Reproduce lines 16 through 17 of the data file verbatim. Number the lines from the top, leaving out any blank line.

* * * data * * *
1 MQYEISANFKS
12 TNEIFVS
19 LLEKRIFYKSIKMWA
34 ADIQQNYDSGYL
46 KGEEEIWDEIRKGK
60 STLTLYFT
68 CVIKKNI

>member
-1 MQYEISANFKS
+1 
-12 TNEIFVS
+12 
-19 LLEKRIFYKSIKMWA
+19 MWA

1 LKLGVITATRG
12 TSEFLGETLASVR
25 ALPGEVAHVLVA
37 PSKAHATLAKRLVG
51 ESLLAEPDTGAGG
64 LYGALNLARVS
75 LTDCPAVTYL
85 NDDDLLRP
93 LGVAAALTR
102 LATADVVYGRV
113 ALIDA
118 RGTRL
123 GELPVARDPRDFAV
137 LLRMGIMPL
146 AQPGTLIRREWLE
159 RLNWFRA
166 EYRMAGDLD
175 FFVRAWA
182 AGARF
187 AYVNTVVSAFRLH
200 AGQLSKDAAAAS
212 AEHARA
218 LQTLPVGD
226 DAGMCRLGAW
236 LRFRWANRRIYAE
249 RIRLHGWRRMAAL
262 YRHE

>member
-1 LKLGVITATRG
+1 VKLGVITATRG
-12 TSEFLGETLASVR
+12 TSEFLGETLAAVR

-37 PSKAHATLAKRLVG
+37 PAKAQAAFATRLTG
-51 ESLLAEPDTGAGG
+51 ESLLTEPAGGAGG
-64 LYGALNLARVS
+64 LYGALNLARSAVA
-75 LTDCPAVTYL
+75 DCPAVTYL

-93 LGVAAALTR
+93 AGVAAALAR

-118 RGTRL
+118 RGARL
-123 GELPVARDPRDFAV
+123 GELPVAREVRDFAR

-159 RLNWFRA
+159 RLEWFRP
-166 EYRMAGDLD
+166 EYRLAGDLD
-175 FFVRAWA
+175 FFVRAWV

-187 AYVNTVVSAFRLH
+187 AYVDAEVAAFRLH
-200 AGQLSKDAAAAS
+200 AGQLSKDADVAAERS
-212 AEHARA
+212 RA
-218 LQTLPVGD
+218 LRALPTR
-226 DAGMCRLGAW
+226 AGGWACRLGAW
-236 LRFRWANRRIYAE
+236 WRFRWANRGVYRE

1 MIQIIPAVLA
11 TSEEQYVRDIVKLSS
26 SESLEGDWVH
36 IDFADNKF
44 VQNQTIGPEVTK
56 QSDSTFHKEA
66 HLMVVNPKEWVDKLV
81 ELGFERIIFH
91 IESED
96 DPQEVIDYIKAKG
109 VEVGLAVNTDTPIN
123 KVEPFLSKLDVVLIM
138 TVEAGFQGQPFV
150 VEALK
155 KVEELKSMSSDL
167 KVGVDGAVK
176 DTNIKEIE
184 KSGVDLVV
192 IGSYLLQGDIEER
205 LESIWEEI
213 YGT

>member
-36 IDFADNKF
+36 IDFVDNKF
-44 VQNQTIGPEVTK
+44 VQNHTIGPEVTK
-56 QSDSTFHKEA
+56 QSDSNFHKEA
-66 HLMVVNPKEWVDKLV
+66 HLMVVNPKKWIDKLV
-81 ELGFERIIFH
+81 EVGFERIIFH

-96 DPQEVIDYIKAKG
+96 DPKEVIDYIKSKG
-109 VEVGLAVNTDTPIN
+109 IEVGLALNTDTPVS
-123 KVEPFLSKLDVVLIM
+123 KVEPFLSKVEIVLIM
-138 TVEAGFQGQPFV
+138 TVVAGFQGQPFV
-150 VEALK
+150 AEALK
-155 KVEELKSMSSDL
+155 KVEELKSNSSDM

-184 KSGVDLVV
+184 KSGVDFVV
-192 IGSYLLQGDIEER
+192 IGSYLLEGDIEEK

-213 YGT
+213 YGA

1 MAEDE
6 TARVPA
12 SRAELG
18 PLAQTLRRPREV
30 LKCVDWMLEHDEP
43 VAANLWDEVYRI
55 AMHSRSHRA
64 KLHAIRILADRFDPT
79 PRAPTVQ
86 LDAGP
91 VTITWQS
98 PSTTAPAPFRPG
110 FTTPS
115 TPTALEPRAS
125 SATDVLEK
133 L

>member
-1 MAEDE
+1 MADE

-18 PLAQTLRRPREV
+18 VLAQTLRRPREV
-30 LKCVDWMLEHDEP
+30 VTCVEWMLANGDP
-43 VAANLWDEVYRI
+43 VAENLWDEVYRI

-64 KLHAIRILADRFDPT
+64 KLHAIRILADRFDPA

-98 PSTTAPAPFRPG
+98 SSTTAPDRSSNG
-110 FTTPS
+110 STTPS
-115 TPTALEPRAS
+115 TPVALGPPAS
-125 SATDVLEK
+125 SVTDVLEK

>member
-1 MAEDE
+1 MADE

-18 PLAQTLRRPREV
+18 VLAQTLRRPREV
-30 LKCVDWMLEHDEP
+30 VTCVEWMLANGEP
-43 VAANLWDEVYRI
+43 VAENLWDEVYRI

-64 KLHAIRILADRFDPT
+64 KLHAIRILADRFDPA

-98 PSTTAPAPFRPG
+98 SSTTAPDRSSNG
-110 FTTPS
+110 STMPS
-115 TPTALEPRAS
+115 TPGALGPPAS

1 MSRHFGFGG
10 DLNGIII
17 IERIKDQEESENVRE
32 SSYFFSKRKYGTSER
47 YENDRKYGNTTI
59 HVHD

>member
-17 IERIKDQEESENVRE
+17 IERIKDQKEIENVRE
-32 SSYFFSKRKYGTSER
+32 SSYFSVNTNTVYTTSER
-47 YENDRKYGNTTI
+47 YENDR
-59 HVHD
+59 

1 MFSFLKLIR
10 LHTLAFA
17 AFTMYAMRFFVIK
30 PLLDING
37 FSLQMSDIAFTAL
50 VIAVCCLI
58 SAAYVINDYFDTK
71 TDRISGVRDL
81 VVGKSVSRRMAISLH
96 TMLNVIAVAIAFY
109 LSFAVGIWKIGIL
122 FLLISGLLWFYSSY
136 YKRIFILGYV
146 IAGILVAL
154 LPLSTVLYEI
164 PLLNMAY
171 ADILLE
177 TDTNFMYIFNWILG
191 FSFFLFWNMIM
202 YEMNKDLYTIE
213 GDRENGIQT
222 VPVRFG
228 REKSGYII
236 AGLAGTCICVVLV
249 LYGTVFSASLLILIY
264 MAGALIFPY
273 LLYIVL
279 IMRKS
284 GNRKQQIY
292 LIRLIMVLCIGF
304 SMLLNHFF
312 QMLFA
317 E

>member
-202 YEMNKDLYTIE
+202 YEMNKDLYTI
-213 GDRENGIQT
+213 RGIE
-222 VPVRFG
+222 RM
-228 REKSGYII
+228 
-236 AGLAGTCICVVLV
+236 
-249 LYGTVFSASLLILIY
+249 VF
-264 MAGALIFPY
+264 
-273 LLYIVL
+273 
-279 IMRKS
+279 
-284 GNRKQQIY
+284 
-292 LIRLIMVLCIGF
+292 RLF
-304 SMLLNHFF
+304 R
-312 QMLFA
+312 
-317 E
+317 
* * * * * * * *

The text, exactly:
12 TSEFLGETLASVR
25 ALPGEVAHVLVA